Skeleton Picnic (J. D. Books Series #2)by Michael Norman
Third generation Kanab residents Rolly and Abigail Rogers come from a long line of dedicated pot hunters who scour the desert southwest in search of valuable antiquities. When the Utah couple fails to return from a weekend skeleton picnic, (pot hunting trip)along the desolate Arizona Strip, local Sheriff Charley Sutter turns to BLM Law Enforcement/i>
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I started to read this and couldn't make it past the first few pages. Norman's writing style is unreadable. I thumbed through the book to see if it got any better and it didn't. Wasted money on this book.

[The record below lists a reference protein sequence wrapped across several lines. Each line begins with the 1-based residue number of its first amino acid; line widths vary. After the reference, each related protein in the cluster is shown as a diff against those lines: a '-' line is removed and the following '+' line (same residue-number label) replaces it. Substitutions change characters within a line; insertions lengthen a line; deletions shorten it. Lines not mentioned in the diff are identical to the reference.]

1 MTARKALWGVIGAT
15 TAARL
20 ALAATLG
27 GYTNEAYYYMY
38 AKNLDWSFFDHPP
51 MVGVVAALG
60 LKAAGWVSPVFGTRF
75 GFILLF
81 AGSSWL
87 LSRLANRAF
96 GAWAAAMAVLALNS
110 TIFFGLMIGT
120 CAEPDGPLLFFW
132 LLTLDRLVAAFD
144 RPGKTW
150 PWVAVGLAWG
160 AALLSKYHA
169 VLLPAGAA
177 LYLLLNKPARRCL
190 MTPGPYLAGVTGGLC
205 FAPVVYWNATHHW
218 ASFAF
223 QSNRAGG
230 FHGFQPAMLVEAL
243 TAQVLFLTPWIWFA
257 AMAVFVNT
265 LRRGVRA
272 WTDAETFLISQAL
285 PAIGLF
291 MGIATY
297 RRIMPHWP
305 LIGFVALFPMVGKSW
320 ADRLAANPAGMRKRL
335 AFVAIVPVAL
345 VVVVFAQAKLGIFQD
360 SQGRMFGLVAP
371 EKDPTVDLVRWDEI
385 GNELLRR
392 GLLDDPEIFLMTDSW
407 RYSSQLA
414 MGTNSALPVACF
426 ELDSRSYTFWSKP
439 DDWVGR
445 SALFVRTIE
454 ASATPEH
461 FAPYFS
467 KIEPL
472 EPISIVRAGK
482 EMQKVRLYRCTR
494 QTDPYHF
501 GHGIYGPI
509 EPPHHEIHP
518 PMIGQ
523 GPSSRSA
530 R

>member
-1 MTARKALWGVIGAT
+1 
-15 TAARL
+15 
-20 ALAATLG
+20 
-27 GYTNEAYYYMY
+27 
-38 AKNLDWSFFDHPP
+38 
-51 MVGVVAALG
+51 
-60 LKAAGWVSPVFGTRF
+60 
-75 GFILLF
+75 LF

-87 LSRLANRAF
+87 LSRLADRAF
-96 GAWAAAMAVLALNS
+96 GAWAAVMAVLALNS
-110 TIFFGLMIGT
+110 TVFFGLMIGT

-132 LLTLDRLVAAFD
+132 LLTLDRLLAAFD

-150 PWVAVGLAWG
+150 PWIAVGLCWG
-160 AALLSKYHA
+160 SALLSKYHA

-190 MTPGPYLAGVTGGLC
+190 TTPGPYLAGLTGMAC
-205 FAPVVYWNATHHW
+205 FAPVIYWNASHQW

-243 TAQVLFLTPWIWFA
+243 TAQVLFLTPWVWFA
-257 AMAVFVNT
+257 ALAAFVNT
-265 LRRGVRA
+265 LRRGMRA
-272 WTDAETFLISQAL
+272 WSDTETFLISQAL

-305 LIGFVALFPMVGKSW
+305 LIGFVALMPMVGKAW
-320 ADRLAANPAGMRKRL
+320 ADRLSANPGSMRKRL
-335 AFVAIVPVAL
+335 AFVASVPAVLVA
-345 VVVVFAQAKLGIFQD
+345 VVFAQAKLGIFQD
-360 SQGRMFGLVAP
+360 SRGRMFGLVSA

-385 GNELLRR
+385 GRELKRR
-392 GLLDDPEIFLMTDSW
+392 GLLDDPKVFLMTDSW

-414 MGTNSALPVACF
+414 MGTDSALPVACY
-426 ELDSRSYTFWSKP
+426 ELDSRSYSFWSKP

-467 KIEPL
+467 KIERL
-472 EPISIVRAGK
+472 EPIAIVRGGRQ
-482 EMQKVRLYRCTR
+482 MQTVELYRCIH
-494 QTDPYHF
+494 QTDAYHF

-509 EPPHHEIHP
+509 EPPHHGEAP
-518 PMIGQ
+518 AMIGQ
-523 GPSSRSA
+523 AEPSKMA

Reviewed by Jean Brickell for Readers Favorite The term 'skeleton picnic' refers to pot hunters in the Southwest United States that hunt for Native American relics either legally or illegally. When a couple of pot hunters go missing, Ranger J.D. Books, of the Bureau of Land Management Law Enforcement sets out to solve the mystery. There begins a tale of intrigue. Kidnapping and murder as well as more mystery shows robbery and selling of stolen property and opens up hidden previous crimes. This story highlights the rough but beautiful country of the Southwest near the 4 Corners area, where Arizona, New Mexico, Utah, and Colorado meet, that has been home to groups of Native Americans for centuries. The romance between J.D. and Becky Eddins hits a rough spot when she becomes the counsel for one of the suspects that has information that J.D. needs. This is a story that keeps a fast pace and there are surprises throughout the book. Native American artifacts, illegal pot hunters, murders, kidnapping, and the selling of stolen goods all help build suspense in this face pace book. J.D. Books investigates a tangle of crimes with each crime leading to more dangerous problems. This book also has fast vehicle chases on bad roads with gun fire while J.D. desperately tries to save the life of yet another kidnapped victim. He is torn between his job that requires his undivided attention and his family problems during his attempt to bring the criminals to justice.